Social Venture Partners to take a deeper dive into social issues
By Joyce Gannon / Pittsburgh Post-Gazette
During the past decade, Social Venture Partners Pittsburgh has invested nearly $1 million in fledgling nonprofit organizations that take a new and innovative approach to solving social problems in the region.
Among those that have benefited from the group’s money and expertise are Homewood Children’s Village Literacy Program; Three Rivers Mothers’ Milk Bank; and Assemble, a Garfield-based nonprofit that integrates creativity and learning in the arts, sciences and technology.
The members of SVP include 35 philanthropists, most of whom pledge $4,000 each year and decide as a group where to target their grants. Beyond writing checks, the members mentor nonprofits and their leaders to help them become financially stronger and more sustainable.
For years, Social Venture Partners showcased its strategy at its annual headline event, Fast Pitch, in which eight nonprofits presented three-minute summaries of their mission as they competed for a share of $25,000 to $30,000.
While the event attracted a lot of buzz and hundreds of attendees to hip venues like the Circuit Center on the South Side, SVP last year decided it wanted to broaden its reach and impact more nonprofits in the region.
“It’s an evolution in our strategy,” said Pat Calhoun, board chair.
Beginning this spring, the group is sponsoring a cohort of 16 leaders from eight nonprofits. It will provide them with hands-on financial planning, strategy advice, discussion forums, networking and other one-on-one business consulting.
The initiative is called Full Circle and will run for four to six months, during which each nonprofit is matched with two Social Venture Partners mentors.
Prior to Fast Pitch, finalists received about six weeks of training and coaching sessions from SVP members.
“We thought if that was expanded, done more frequently throughout the year, and became accessible to more organizations, then everyone would love it and build upon it,” said Kenny Chen, a board member who consults with nonprofits. Last year, he co-founded involveMINT, an organization that helps nonprofits better recruit and retain volunteers.
By 2017, SVP plans to add a second cohort to Full Circle each year so that the partners can work directly with 16 nonprofits and 32 leaders of those organizations.
While Fast Pitch — and a smaller Fall Pitch event in which the group invested $15,000 in two organizations — successfully met SVP’s goal to support social innovation, “We felt it was really limiting our potential to have an impact in the community,” Ms. Calhoun said.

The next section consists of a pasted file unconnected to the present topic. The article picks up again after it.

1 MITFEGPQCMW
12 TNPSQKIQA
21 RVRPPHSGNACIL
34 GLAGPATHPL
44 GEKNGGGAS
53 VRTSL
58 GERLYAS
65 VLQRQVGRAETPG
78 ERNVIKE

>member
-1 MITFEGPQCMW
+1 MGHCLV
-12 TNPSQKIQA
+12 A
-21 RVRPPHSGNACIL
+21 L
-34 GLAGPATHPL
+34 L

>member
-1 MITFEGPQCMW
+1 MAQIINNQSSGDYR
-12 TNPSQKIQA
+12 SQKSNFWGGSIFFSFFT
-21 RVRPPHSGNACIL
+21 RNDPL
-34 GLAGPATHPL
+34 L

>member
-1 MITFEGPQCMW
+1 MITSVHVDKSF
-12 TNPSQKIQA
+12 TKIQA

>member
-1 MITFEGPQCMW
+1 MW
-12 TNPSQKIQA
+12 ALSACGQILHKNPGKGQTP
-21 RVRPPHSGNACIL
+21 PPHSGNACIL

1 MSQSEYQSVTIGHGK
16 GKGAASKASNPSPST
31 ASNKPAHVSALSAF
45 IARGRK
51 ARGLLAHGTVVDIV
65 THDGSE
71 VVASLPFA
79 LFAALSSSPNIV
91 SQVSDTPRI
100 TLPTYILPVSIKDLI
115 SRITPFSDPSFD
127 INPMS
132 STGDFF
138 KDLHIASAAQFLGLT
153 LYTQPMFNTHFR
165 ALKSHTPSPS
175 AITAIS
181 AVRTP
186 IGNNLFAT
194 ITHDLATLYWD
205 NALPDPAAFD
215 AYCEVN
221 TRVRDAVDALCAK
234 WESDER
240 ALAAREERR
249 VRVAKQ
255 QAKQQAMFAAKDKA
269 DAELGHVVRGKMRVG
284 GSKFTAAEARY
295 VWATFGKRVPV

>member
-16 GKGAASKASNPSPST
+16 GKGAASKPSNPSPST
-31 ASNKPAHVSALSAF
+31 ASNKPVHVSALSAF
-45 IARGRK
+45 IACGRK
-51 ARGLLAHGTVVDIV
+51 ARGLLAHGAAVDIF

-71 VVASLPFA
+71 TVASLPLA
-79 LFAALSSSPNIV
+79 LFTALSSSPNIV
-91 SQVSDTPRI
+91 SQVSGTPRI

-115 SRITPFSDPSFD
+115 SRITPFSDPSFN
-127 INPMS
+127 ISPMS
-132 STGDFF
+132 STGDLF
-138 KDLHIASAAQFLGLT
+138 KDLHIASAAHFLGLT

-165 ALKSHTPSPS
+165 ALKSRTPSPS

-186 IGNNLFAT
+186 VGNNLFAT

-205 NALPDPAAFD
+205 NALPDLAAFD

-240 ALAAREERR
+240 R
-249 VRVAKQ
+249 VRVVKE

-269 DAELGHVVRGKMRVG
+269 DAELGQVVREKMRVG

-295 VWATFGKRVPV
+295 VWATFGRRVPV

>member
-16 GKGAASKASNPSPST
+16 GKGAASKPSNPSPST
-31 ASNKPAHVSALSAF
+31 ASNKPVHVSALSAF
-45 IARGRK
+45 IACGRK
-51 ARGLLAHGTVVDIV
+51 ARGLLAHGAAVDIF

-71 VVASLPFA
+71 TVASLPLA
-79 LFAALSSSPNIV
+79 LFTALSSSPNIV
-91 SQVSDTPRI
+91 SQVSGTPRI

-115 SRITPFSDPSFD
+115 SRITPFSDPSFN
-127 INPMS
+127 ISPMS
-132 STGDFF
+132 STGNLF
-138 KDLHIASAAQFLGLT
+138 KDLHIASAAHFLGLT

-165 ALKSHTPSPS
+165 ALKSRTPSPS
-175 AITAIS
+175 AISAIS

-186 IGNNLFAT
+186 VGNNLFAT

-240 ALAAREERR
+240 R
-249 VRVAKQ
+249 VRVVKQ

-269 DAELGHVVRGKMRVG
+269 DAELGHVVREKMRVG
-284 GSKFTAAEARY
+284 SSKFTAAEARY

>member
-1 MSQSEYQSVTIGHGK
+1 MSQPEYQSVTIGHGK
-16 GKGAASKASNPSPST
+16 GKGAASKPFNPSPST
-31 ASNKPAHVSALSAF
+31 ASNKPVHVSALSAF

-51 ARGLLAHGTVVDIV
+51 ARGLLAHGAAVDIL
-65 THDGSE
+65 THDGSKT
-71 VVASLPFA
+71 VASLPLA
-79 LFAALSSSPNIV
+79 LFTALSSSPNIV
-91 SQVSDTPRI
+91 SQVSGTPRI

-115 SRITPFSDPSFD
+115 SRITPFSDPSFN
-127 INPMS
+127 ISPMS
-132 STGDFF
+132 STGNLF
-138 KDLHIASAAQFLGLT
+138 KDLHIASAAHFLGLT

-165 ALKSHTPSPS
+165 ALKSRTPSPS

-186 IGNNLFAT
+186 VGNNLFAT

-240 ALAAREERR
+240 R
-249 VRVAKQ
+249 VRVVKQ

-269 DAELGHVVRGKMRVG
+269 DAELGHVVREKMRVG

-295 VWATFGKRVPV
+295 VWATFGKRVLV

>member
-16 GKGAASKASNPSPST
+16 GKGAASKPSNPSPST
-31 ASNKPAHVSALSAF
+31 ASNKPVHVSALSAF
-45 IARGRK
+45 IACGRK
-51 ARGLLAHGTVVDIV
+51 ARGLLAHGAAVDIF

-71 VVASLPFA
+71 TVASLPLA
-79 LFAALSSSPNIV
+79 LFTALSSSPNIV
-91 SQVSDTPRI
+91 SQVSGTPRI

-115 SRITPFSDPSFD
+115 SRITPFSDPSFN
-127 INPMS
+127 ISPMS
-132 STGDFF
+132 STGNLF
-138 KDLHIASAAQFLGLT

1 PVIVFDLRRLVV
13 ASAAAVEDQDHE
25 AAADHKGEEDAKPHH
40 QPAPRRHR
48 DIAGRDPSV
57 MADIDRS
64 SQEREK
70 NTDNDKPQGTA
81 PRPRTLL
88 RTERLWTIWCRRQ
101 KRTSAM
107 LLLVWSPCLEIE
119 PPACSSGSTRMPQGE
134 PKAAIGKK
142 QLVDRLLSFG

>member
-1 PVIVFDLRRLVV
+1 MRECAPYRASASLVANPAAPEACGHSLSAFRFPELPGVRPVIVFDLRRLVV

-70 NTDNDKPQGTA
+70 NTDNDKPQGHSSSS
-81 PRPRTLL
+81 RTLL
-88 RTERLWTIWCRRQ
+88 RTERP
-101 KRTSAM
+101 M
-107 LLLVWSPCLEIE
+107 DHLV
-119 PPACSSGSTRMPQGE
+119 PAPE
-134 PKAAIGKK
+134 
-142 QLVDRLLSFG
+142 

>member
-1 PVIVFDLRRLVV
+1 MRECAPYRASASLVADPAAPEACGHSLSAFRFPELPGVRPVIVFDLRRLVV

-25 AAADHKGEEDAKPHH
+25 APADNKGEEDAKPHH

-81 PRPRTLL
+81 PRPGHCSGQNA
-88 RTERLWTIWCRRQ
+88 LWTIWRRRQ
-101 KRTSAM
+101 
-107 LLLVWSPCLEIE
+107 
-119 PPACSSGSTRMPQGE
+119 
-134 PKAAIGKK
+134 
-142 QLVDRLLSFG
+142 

The new program “enables our partners to learn more about different social challenges Pittsburgh is facing and gives us more opportunity to plug in and add value and expertise to help solve those problems,” she said.
This year SVP won’t charge participants; eventually it will set a tuition fee of about $1,500 for participants in Full Circle.
The new format also could include speed brainstorming sessions among three to four of the cohort nonprofits, and mini-pitch nights during which nonprofit leaders could hone their communication skills.
Social Venture Partners was founded in 1997 in Seattle by a software entrepreneur who believed philanthropists should work one-on-one with nonprofits to address civic problems. The Pittsburgh organization launched in 2001 and SVP now has affiliates in 39 cities worldwide.
To provide nonprofits in its cohorts with more business know-how, SVP Pittsburgh will tap New Sun Rising, a 10-year-old organization in Millvale that assists social enterprises with business plans and helps identify the financial resources they require.
New Sun Rising has worked on projects in 40 neighborhoods in the region, including helping to develop and identify revenue streams for the nonprofit Millvale Community Library.
According to its executive director, Scott Wolovich, the organization operates “launch” incubators in Millvale, where it hopes to create a locally sourced food hub that will employ local residents; and in the Hilltop-Allentown neighborhood, where efforts include working with the Hilltop Men’s Group to restore the community through environmentally conscious cleanup projects.
The Hilltop Men’s Group will secure contracts for the projects and pay its members — many of whom have employment barriers — to do the work including cleaning up vacant lots and landscaping.
New Sun Rising and SVP “had been running in the same circles but never directly collaborated,” said Mr. Wolovich.
When he met with Social Venture Partners last fall about a partnership, “We immediately recognized some gaps in the community in terms of support for nonprofits — especially around innovation and income-generating strategies,” he said.
“While nonprofits have different goals and objectives, there are a lot of for-profit strategies that have great potential to impact the nonprofit sector.”
Joyce Gannon: firstname.lastname@example.org or 412-263-1580.
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